Foragers urged: Please don’t pick mushrooms in Epping Forest

Foragers urged: Please don’t pick mushrooms in Epping Forest


People are being asked to help safeguard Epping Forest’s delicate ecological balance by not collecting fungi at the protected site.

The City of London Corporation, which conserves the ancient woodland as a registered charity, says fungi are vital to the health of Epping Forest’s one million trees. 55,000 of these are ancient, reaching up to 1,000 years of age.

Fungi play an important role in protecting the roots of trees, providing them with water and vital minerals.

Epping Forest is a Site of Special Scientific Interest and a Special Area of Conservation and one of the few remaining extensive natural woodlands in southern England. It is home to a wide range of fungi species, some of which are of national importance.

Epping Forest’s 440 endangered fungi species are rare and scarce wood-loving fungi, and picking damages the valuable forest biodiversity that has developed over the past 10,000 years.

They are also a valuable food source for animals such as deer and many rare insect species depend on them for survival.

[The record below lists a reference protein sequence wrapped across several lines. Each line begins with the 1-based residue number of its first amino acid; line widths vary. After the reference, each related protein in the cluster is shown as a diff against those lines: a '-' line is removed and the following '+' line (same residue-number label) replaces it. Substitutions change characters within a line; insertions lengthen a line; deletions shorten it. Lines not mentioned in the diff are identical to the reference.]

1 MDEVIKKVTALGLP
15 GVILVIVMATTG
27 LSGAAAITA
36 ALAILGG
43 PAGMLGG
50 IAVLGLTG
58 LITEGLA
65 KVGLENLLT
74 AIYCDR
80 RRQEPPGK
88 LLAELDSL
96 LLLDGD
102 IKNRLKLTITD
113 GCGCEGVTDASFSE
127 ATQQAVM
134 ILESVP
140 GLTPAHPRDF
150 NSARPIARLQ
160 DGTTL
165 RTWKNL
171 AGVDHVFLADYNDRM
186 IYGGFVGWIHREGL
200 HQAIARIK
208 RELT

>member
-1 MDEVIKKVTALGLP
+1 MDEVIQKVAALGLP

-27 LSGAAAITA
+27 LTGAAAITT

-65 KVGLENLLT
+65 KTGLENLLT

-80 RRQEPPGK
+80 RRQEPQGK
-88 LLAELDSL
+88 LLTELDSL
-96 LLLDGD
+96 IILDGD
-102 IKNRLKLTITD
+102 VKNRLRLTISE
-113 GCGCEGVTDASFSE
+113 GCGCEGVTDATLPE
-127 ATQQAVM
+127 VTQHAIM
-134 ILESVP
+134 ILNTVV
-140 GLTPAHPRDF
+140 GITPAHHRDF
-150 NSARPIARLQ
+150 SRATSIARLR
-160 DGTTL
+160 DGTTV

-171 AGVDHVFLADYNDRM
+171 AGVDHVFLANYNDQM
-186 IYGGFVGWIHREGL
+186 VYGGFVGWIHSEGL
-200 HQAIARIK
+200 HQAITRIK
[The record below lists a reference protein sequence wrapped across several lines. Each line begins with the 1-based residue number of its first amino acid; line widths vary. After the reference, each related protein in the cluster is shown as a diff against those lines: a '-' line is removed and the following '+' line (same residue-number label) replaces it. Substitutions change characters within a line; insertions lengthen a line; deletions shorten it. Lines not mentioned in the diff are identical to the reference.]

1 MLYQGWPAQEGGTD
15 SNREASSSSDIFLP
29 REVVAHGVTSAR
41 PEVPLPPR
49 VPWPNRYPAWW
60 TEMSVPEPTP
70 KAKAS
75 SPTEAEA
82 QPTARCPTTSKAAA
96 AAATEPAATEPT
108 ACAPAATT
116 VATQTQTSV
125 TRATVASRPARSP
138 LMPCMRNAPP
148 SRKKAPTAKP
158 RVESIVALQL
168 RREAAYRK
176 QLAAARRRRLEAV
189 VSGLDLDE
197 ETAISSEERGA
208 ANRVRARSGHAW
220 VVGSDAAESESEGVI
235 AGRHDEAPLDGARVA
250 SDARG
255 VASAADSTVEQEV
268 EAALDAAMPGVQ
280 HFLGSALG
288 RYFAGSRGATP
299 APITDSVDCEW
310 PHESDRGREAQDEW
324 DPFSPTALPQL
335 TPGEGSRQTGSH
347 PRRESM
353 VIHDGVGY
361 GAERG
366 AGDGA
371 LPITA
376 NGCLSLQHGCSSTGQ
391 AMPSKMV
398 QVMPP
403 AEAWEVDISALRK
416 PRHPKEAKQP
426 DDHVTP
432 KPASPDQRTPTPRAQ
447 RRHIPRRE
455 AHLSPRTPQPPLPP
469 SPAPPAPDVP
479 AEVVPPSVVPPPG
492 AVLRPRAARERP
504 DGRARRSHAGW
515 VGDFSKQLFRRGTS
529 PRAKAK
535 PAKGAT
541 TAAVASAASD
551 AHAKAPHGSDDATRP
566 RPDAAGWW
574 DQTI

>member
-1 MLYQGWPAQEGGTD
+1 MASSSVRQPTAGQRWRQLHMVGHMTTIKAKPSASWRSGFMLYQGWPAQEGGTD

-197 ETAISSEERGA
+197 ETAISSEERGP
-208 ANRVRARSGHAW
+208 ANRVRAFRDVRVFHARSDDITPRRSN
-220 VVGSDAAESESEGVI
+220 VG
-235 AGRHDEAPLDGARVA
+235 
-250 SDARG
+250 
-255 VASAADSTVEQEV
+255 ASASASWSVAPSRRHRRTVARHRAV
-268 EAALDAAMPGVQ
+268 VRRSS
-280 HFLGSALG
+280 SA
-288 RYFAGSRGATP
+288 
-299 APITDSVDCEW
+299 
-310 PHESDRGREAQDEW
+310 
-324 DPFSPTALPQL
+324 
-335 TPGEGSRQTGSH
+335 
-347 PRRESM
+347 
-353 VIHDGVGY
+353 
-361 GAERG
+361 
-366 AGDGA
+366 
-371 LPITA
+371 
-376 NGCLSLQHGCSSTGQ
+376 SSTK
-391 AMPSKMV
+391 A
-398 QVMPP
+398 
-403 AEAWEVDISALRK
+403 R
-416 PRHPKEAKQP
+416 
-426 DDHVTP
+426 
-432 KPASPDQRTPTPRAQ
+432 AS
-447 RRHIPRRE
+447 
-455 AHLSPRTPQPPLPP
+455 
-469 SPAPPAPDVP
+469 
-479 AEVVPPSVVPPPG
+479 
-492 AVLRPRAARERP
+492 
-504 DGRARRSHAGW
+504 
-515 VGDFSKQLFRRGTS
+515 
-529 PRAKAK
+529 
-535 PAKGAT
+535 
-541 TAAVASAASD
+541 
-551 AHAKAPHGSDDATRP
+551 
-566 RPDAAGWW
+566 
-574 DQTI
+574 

Fungi are protected under Epping Forest byelaws, and the City Corporation has prosecuted nine people for bye-law breaches since 2022, with offenders receiving criminal records.

One person was caught with a 49kg haul, equivalent to multiple large black sacks.

 Chairman of the City of London Corporation’s Epping Forest and Commons Committee, Ben Murphy, said:

“Fungi play a remarkably important role in the delicate balance of biodiversity which makes this ancient woodland so special.

“Picking mushrooms can seem harmless, but it actually damages our wildlife habitats and threatens rare species.

“We want people to come and enjoy our ancient woodland and experience these natural wonders for themselves, but I hope by explaining why Epping Forest's fungi is so unique, we can change behaviours and discourage foragers from this location.  If not, as Conservators, we are duty bound to take enforcement action.".

The City of London Corporation manages over 11,000 acres of open space in London and southeast England, including Hampstead Heath and Burnham Beeches, and over 180 smaller sites in the Square Mile, investing over £38m a year.

Most of these green spaces are managed as charitable trusts and are run at little or no cost to the communities that they serve.  

They include important wildlife habitats, Sites of Special Scientific Interest, and National Nature Reserves, and are protected by special legislation.

Notes to editors

The City of London Corporation is the governing body of the Square Mile dedicated to a vibrant and thriving City, supporting a diverse and sustainable London within a globally-successful UK. www.cityoflondon.gov.uk